We travel to Hays, turn right on highway 183 and head north. We travel an uneventful journey through Plainville and on to Stockton where we turn west on Highway 24. Only eight more miles and we will reach the rendezvous. Three campers in group all waiting to turn south at the intersection that leads to the park entrance. The camper ahead of us starts to make the turn when suddenly a pickup truck pulling a small cargo trailer passes us with lightning speed. We sat in motionless horror knowing that our friends were going to get t-boned (hit broadside). Not until the pickup was beside us were the brakes applied. Will it stop in time . . . almost . . . then swerved into our lane and went on down the road. Needless to say, we all gave God thanks for safety.
Day Trip to Damar
The next day, we drove to Damar. Damar is a French Canadian Settlement located about thirty two miles from the Webster State Park on Highway 18.  The sign says, “Welcome to Damar, Arcadia of the west, a French Canadian Settlement Est 1888.
Damar is a farming community and the 2000 census population was 150. The 2010 census showed the population at 132. It’s a quaint little Central Western Kansas town. None the less, God is very important to this community. God is always central to an oppressed people, therein lays hope that can only come from the creator.

The central point of Damar is the St. Joseph Catholic Church which is magnificent, breath taking and just plain awesome! But then, I have always been intrigued with church architecture. How does it affect me . . . does it enhance worship . . . does it focus my thoughts on God . . . on Jesus?  Or does it point me in another direction? Certainly, this beautiful church, inspired by the spirit of God, built with human hands and the sweat of the brow demonstrates God’s importance in this community. This church has the two towers similar to the one in Victoria and is sometimes referred to as the second cathedral of the plains.
Are the doors unlocked . . . can we go inside and see the worship area? Yes and Yes.  Once inside, we felt a sense of God’s over whelming presence . . . be very quiet . . . soft whispers or don’t speak at all.  Ever so cautiously we look around, perhaps there are people praying . . . hurting . . . silently crying  . . . seeking God’s help and guidance. Don’t break that spirit or that communication with this great God Almighty, creator of all the universe and savior of man-kind. On this particular day, no one was praying but the sense of respect, reverence and Holy quietness remained.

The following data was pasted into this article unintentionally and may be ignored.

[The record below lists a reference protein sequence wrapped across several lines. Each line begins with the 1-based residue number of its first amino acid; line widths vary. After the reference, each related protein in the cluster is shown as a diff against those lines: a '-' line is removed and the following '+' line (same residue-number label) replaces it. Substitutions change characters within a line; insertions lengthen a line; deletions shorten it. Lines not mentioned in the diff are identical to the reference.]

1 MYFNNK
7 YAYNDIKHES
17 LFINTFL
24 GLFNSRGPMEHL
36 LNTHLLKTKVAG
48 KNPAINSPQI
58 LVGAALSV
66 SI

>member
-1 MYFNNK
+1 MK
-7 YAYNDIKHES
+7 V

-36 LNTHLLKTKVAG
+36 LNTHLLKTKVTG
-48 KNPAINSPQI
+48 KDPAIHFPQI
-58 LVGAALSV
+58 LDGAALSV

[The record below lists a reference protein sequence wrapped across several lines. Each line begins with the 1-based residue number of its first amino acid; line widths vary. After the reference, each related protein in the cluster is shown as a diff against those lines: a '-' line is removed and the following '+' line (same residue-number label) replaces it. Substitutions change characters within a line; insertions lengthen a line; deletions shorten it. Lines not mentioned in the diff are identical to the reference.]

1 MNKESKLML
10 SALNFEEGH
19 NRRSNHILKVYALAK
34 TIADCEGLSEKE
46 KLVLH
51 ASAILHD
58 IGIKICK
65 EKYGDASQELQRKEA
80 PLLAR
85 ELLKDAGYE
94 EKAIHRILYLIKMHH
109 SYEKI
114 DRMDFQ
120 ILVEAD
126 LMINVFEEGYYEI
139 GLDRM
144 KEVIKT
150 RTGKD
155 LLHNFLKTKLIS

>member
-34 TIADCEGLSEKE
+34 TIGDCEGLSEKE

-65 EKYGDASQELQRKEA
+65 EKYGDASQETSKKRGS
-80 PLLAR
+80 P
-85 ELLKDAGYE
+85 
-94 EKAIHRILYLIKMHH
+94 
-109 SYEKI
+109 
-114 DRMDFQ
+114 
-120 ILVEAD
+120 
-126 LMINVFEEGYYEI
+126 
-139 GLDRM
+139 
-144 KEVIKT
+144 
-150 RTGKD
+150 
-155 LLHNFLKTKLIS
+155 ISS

People had been there that day because there were candles lit as a reminder of someone special. Perhaps that person’s family member or friend had passed away. Or perhaps it was for someone that was still living; facing cure for a dreaded disease.  Only God knows . . . .
I stand there for a moment attracted to and mesmerized by the gentle flicker of the flames. And I thought the spirit of God is in this Holy place. Then I thought God’s spirit can be in any place, a beautiful church with high arches and lofty towers, or a humble cabin with dandelion flowers.
The altar of the church was very impressive with the two golden lamp stands each supporting seven green candle holders.  The picture of the golden chalice in the middle represents Holy
Communion. It is through such a cup that wine is served by the priest. And in their tradition the wine is transformed into the blood of Christ and the wafer dipped in the wine becomes the body of Christ.
After a while each member of our group made their way back outside to take another look and maybe some more pictures. A plaque on the front of the church rendered this message: “St Joseph Catholic Church has been placed on the National Register of Historic Places by the United States Department of Interior, November 5, 2005 and on the Register of Kansas places by the State of Kansas February 26, 2005.”
The corner stone of the church says that it was built in 1912 and it is obvious that this church has served the community well for a century plus seven years.
As we were getting ready to travel on, we noticed something that we hadn’t seen before. It was a tiny tombstone and the inscription gave our hearts a reality check.  The inscription says: “In memory of the unborn never to smile or cry.” This is certainly a strong stance for their church belief. I thought of the scripture listed below:
Matthew 19:13-15 KJV
13Then were there brought unto him little children, (so) he should put his hands on them, and pray: and the disciples rebuked them. 14But Jesus said, Suffer little children, and forbid them not, to come unto me: for of such is the kingdom of heaven. 15And he laid his hands on them, and departed thence. What a wonderful spiritual Day!

Until next time, seek the spirit of God in the worship of your choice and God will be with you.
Ron & Sheron, Drivers behind the windshield